Community Services (parks & recreation, community development, City Clerk, planning & development) = 11.0% Jayne Miller leads the Community Services Area. Her department provides a variety of high-profile services. The Planning & Development Unit reviews site plans, inspects rental housing, issues building permits, and administers the City’s historic preservation program. The Community Development Unit allocates several million dollars in federal funds – as well as $1.3 million in City general funds – to human service agencies. The City Clerk maintains all official City records and administers local elections. The Parks & Recreation Unit manages park facilities, such as swimming pools and community centers. As described above, the three voter-approved parks millages, as currently written, may not be used for park operations, and thus expenses for operating park facilities must come from the General Fund.
Public Services (park maintenance, project management, street lighting, customer service, solid waste) = 9.7% The Public Services Area, which is led by Sue McCormick, provides a variety of services, including cutting the grass at City parks. The three special parks millages approved by voters may only be used to acquire, develop, and rehabilitate parkland. As currently written, the millages may not be used to provide routine maintenance at local parks, and thus these maintenance expenses must be included in the general fund. The Public Services Area also handles road construction and maintenance; water and sewer systems; solid waste; streetlights that ensure safe neighborhoods; and customer service functions to assist citizens with solid waste and water matters. These departments have been significantly re-organized in recent years to save money and provide more user-friendly service for Ann Arbor residents.
Finance & Administrative Services (accounting, risk management, information technology) = 8.8% The City’s Chief Financial Officer, Tom Crawford, leads the Financial & Administrative Services Area, which includes the clerks who collect taxes and fees, accountants who ensure compliance with financial reporting guidelines, and the information technology unit. The Assessor Unit – which appraises real and personal property located inside the City – is also included in the Financial & Administrative Services Area.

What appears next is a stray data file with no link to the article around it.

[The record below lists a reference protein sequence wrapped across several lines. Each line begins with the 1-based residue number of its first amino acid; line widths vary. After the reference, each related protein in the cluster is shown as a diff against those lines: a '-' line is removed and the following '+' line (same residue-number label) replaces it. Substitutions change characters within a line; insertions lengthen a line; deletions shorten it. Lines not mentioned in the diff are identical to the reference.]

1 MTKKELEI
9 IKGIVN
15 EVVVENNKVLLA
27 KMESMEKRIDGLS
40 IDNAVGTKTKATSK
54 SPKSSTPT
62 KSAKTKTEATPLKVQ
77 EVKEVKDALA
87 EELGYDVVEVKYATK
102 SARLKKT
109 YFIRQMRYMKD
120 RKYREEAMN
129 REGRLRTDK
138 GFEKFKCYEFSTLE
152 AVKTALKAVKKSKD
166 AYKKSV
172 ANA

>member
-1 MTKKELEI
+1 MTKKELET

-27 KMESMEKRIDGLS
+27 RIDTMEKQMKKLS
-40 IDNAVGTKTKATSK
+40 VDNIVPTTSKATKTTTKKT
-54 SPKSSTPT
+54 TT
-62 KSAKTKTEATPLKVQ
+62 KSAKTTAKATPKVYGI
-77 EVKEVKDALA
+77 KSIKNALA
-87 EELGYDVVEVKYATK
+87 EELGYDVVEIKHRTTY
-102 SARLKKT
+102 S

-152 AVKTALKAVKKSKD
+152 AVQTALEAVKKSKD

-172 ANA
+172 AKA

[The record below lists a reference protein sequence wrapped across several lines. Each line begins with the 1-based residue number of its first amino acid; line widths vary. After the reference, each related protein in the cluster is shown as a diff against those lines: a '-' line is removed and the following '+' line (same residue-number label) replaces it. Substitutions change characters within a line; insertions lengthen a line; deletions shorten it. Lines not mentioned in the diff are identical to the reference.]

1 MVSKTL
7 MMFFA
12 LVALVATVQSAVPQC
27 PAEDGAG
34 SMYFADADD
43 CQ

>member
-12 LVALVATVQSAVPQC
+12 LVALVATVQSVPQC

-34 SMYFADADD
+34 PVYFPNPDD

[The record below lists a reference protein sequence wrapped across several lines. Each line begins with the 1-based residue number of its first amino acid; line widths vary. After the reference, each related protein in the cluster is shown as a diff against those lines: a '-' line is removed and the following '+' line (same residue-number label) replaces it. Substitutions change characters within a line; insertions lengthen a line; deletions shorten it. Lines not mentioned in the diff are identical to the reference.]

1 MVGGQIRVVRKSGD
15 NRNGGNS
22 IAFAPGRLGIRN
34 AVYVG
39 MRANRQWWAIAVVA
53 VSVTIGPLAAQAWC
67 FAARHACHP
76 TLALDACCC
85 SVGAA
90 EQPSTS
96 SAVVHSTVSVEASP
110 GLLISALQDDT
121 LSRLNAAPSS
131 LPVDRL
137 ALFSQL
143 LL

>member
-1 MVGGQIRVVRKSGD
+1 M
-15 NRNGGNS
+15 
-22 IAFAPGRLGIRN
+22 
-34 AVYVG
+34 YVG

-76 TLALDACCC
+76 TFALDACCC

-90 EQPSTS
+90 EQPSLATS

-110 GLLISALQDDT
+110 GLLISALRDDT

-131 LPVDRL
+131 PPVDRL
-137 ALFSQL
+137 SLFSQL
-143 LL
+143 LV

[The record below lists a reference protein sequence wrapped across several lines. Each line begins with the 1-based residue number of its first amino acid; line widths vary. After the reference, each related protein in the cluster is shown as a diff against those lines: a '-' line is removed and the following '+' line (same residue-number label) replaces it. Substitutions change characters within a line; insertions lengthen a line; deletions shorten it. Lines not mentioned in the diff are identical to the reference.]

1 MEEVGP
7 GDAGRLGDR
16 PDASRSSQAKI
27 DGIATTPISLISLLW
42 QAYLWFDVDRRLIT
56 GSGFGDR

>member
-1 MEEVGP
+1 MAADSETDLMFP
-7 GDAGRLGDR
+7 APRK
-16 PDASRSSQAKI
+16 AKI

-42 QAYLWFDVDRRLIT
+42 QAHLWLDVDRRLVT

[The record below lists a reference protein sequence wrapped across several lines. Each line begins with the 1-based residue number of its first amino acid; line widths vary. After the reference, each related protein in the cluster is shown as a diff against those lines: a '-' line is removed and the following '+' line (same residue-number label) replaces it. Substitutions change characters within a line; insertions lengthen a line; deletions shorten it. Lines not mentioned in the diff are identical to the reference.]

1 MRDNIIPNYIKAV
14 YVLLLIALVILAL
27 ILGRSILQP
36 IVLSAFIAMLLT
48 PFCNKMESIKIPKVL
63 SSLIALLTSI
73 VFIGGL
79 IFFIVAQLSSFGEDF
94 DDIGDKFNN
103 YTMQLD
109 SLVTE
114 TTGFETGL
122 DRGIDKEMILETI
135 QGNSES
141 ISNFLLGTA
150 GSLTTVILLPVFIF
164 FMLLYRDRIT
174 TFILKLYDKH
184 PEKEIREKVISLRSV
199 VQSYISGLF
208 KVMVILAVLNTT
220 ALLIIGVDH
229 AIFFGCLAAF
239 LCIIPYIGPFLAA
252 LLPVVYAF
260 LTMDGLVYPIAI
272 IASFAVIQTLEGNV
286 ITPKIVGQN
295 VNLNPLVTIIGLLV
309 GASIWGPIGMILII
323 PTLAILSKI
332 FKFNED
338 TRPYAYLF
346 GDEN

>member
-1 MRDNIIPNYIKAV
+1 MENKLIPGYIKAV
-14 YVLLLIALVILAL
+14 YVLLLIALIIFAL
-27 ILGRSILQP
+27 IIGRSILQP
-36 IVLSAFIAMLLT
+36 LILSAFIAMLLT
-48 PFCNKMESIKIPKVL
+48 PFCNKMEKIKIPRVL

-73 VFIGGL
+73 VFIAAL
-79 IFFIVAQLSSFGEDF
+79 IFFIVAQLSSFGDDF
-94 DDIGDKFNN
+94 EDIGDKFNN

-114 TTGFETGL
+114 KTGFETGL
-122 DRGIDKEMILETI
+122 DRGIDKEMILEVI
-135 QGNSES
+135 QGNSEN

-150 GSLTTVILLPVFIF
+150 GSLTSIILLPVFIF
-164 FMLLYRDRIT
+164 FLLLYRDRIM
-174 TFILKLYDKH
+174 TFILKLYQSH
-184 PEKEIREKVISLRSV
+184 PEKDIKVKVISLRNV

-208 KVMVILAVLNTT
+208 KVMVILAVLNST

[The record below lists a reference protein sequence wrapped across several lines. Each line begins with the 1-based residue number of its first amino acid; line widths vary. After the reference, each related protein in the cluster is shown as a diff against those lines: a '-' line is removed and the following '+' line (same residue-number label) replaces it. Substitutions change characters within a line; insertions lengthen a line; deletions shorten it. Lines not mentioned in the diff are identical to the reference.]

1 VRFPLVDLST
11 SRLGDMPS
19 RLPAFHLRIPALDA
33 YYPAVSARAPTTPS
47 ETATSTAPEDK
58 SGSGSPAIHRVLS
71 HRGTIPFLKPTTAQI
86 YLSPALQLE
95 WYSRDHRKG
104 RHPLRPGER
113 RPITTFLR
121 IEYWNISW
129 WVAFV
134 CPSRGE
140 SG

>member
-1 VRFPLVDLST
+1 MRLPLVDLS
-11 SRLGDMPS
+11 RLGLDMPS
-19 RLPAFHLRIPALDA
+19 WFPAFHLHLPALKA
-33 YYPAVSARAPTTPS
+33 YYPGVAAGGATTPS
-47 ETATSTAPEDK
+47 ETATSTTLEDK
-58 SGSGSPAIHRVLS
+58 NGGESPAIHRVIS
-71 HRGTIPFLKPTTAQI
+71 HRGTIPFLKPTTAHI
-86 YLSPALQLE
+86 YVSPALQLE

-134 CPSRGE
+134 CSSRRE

15th District Court = 4.5%
City Administrator = 2.73%
City Attorney = 2.06%
Mayor & Council = 0.41%
Non-departmental transfers = 19.0%
I hope you find this background information useful. I am a member of the Council Budget Committee, and we have established an aggressive schedule over the next several months to tackle the budget, including three town-hall meetings with residents that will be scheduled in March or April. We will make every effort to balance the budget without raising taxes or eliminating major City services. Unfortunately, after several years of streamlining the budget, I anticipate that we will be forced to raise revenues, reduce or eliminate programs, or both. It is important for Ann Arbor residents to play an active role in shaping the budget. Throughout this process, please e-mail me if you have questions.